Southend Mall finally brought down

part of the southEnd mall that was being demolished along Langata road on 8th.August.2018 which was build on a riparian land./EZEKIEL AMING'A
part of the southEnd mall that was being demolished along Langata road on 8th.August.2018 which was build on a riparian land./EZEKIEL AMING'A

It was a sight that attracted hundreds of Kenyans who watched in disbelief as a Sh1 billion building was reduced to rubble yesterday.

Pedestrians stopped and motorists parked their cars to watch as bulldozers tore apart Southend Mall, owned by former Bobasi MP Stephen Manoti.

According to the multi-agency task force of the Nairobi River regeneration, the building was put up on riparian land.

The task force is reclaiming Nairobi River and its tributaries, which have been polluted with dumping and encroachment.

The crackdown aimed at clearing structures from river banks entered its third day yesterday. About 4,000 structures are targetted.

The demolition started at 5.30am yesterday. A contingent of police officers and county inspectorate officers guarded the site.

But tenants of the mall, who appeared to have been caught unawares, pleaded with the officers to be allowed to salvage their items from the building.

Chief operations officer Julius Wanjau gave them four hours to remove their properties.

And as the tenants, who were running multimillion-shilling businesses in the five-floor building, rushed to salvage their properties, the bulldozers moved to the adjacent three-storey building owned by the same landlord. It was torn apart and reduced to a shell.

Wanjau said the owner – Manoti – was served a three-month notice to bring down the building.

But some tenants said they were not informed about the impending demolition.

Some said the landlord told them not to worry as he had a court order.

"This is impunity. Nema should have pinned notices on the walls for us to know because the landlord has been assuring us he has a court injunction," tenant Mohamed Hussein said.


The building has been at the centre of public uproar since 2013, as it is built on top of Mutuini-Ngong River.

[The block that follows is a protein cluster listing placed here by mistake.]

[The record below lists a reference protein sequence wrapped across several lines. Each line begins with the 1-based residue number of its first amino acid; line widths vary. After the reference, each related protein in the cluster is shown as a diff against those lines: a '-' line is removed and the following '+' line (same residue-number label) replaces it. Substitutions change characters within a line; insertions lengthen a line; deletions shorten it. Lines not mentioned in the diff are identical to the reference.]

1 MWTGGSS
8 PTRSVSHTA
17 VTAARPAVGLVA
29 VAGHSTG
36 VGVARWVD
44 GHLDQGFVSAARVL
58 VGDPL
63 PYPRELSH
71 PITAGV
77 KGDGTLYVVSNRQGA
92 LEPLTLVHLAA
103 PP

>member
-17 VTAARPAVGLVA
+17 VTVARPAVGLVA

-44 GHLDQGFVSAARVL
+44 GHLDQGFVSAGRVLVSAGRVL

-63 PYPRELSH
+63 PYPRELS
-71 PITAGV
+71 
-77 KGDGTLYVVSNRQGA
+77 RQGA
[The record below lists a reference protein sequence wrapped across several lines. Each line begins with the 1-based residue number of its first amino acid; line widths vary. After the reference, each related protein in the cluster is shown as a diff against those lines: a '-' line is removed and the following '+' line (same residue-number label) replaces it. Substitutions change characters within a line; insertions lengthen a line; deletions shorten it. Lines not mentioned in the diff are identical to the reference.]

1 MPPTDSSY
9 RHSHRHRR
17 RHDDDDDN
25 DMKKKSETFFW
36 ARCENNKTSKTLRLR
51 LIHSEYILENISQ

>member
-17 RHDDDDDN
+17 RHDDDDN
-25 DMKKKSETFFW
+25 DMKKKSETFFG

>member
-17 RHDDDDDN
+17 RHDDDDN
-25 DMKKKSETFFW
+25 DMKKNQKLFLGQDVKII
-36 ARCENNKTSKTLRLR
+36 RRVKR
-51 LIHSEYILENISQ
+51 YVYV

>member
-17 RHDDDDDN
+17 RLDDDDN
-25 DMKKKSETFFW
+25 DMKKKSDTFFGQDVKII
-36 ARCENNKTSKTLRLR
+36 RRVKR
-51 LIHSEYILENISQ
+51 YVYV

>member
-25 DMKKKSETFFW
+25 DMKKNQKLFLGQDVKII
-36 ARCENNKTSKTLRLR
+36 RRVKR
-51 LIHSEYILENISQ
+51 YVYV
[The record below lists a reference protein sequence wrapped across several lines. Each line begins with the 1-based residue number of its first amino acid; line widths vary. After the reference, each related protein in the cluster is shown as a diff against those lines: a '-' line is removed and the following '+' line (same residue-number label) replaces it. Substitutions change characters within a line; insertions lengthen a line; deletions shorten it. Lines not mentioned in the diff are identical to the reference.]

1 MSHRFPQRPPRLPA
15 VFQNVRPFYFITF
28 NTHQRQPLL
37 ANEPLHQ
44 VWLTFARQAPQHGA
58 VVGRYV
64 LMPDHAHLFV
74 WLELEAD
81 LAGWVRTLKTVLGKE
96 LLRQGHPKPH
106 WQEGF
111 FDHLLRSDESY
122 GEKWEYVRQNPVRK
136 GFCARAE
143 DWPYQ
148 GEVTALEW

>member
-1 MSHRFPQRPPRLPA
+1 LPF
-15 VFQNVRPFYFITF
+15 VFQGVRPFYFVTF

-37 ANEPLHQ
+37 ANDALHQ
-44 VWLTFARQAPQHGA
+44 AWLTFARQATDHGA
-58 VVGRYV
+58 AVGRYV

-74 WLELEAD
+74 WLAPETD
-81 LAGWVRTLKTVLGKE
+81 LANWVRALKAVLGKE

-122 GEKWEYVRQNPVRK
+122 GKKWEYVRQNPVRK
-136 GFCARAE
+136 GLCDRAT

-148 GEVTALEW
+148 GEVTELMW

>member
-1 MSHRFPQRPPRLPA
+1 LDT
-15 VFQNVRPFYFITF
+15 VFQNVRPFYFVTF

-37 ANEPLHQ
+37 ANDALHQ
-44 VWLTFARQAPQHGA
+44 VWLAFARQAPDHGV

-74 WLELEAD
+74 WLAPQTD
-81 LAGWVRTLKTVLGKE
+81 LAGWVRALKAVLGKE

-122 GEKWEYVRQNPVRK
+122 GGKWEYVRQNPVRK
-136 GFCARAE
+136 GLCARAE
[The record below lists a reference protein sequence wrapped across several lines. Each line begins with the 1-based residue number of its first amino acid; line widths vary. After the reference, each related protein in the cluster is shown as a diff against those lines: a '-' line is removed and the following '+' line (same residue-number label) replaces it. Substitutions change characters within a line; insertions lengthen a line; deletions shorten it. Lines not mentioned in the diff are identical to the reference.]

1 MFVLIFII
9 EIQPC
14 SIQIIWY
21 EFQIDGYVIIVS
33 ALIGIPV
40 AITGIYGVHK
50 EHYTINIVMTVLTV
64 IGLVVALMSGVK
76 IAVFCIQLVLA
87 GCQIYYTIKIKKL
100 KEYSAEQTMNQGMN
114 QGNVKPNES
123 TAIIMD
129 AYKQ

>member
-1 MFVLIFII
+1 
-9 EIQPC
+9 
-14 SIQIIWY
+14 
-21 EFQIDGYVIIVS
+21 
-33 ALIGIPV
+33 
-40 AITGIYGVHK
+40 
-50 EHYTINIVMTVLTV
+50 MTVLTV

The construction of the buildings started in 2008 but was stopped a year later, following public protests. It resumed in 2013.

The mall was completed in late 2016 while the adjacent one, that was to house a supermarket and parking lot, was completed early this year.

According to building plans released by City Hall in 2014, the building was to house shops, offices and a 92-bed hotel. It was to have a swimming pool on the rooftop. It stood on plot LR No 209/2227.

But this plan seems to have been changed as the final building did not have a swimming pool or a hotel.

The twin buildings were constructed despite protests by environmentalists, residents and MCAs. Manoti constructed the buildings under his company’s name – Moriasa Trading Company Ltd.

It was said to be interfering with the natural flow of the water and was in 2015 blamed for the heavy flooding in South C, Nairobi West and Madaraka estates that almost killed pupils of Makini School.


Yesterday, the Star observed that effluent was being discharged from the building into the river.

The management has said the structures were approved by all the government agencies, including the National Environmental Management Authority, the Water Resources Management Authority and the county government.

Manoti’s lawyer Mariaria Nyaboga said besides the approval documents, his client also had a court order [a copy seen by the Star] barring the agencies from interfering with the building.

The ruling of the case, which is at the Environment and Land Court, was to be made on December 28.

At least seven out of every 20 buildings in the country are uninhabitable, despite there being mandatory quality approvals, the National Construction Authority has said.

A study by the NCA found 800 out of 5,000 buildings are unsafe for habitation. Of these 651 are extremely dangerous.

Speaking to the media yesterday, NCA acting executive director Maurice Akech said developers have been bypassing required approvals to set up substandard buildings while others are being put up on riparian land.

"Even when we give the non-compliant construction sites a suspension notice, they erase the NCA identifying mark of non-compliance and continue with operations," he said.

"We report to the agencies responsible for enforcement but as you know, the developers still continue until construction is complete."

Although he did not say exactly who was to blame for the development of questionable structures, Akech said before a building is set up, it has to go through approval from quality assurance.

"After approval of development plans is secured, the project needs to be registered by the NCA for purposes of construction," he said.

Akech said much as it is painful to watch developers and business owners lose property in the demolitions, it is paramount that moving forward developers adhere to construction requirements to avoid irreconcilable losses.

"When we now catch up with them and take action after cautioning them to stop, developers end up losing their entire investments," the official said.

The government has embarked on a ruthless crackdown on illegal structures in the city.

Southend Mall was marked for demolition more than two years ago for being on riparian land.

On Monday a Java Coffee House within a Shell petrol station and perimeter walls of several residential apartments in Kileleshwa were pulled down.

"Impunity in the construction industry will not be tolerated anymore," Public Works PS Paul Maringa said.

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